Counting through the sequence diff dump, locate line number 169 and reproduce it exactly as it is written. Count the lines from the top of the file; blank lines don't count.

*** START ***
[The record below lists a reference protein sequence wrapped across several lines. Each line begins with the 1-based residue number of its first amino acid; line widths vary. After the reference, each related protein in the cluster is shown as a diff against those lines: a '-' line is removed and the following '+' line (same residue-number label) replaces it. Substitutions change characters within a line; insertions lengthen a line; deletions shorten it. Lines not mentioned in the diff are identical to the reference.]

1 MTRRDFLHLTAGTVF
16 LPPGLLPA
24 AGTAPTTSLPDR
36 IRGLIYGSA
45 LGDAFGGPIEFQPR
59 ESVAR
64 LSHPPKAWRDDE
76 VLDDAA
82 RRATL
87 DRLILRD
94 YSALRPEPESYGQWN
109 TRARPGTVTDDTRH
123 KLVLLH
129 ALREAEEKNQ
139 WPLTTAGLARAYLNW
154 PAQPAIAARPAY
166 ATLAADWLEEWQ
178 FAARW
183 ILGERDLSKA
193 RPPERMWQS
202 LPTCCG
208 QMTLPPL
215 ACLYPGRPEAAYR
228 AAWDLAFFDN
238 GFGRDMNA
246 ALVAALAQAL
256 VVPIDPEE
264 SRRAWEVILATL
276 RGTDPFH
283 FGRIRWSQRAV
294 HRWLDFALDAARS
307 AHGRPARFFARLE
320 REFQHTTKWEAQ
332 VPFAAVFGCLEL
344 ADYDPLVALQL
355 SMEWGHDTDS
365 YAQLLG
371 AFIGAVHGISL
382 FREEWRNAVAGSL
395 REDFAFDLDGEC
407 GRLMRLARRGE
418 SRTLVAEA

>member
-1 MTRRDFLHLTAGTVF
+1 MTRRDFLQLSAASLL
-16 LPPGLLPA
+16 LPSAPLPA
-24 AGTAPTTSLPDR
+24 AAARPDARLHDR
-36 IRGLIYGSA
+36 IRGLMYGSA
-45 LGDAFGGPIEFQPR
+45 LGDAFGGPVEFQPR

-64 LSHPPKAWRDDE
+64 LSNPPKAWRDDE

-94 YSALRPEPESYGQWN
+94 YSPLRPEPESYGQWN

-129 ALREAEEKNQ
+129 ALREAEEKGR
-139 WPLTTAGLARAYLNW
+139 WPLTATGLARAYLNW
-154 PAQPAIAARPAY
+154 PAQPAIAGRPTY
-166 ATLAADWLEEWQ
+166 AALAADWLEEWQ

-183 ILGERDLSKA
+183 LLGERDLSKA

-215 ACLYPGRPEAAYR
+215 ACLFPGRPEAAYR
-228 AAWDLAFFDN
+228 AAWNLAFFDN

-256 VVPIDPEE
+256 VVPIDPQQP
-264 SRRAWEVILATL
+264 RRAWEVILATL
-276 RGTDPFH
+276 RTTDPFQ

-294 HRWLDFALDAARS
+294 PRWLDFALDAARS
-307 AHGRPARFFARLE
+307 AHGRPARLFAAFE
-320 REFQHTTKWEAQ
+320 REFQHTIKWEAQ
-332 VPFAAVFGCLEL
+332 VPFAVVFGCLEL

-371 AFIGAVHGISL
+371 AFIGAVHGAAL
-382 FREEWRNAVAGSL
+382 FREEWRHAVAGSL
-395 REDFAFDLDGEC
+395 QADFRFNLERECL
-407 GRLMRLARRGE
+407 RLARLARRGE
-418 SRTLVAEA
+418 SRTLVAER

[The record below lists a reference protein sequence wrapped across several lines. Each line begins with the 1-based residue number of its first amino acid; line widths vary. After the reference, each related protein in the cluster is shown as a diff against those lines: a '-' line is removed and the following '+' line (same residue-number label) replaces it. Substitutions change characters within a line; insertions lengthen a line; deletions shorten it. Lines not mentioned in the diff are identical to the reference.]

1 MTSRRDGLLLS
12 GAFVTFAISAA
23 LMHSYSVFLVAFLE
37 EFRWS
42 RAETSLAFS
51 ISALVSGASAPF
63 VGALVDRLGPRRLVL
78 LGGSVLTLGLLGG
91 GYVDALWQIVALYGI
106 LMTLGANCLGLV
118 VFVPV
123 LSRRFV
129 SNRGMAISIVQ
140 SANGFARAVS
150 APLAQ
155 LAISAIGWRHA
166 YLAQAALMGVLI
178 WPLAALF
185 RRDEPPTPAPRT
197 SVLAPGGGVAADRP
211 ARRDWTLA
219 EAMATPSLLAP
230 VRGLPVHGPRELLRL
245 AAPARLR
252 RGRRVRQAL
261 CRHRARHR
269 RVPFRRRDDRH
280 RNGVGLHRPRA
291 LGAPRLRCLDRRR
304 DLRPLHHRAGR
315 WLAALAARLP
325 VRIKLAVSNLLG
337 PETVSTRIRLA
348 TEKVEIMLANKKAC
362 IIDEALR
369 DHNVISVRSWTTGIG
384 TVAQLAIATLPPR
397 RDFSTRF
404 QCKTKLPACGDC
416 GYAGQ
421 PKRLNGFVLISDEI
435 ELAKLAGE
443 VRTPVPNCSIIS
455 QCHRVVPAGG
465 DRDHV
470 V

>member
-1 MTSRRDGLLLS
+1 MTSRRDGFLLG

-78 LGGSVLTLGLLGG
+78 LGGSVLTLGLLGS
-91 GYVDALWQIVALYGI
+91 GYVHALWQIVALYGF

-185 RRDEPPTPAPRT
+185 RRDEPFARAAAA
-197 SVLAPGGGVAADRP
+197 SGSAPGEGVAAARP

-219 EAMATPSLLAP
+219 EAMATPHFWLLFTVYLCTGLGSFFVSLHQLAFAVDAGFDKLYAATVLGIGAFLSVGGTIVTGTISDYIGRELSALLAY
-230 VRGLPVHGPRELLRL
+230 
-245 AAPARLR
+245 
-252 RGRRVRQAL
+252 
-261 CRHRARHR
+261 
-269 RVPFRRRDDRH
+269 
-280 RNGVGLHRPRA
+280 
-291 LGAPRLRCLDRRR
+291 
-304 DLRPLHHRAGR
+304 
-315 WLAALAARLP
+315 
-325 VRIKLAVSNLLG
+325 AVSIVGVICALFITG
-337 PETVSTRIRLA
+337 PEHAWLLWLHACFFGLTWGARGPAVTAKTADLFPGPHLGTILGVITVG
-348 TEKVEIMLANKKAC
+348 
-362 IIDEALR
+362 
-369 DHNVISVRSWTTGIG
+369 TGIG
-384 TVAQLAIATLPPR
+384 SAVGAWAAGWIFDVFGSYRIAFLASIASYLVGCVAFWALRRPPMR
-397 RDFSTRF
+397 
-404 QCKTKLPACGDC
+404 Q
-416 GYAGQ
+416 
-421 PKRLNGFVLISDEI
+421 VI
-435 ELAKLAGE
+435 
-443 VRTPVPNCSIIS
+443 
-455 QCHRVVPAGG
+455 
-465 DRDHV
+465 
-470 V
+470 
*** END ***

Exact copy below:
-291 LGAPRLRCLDRRR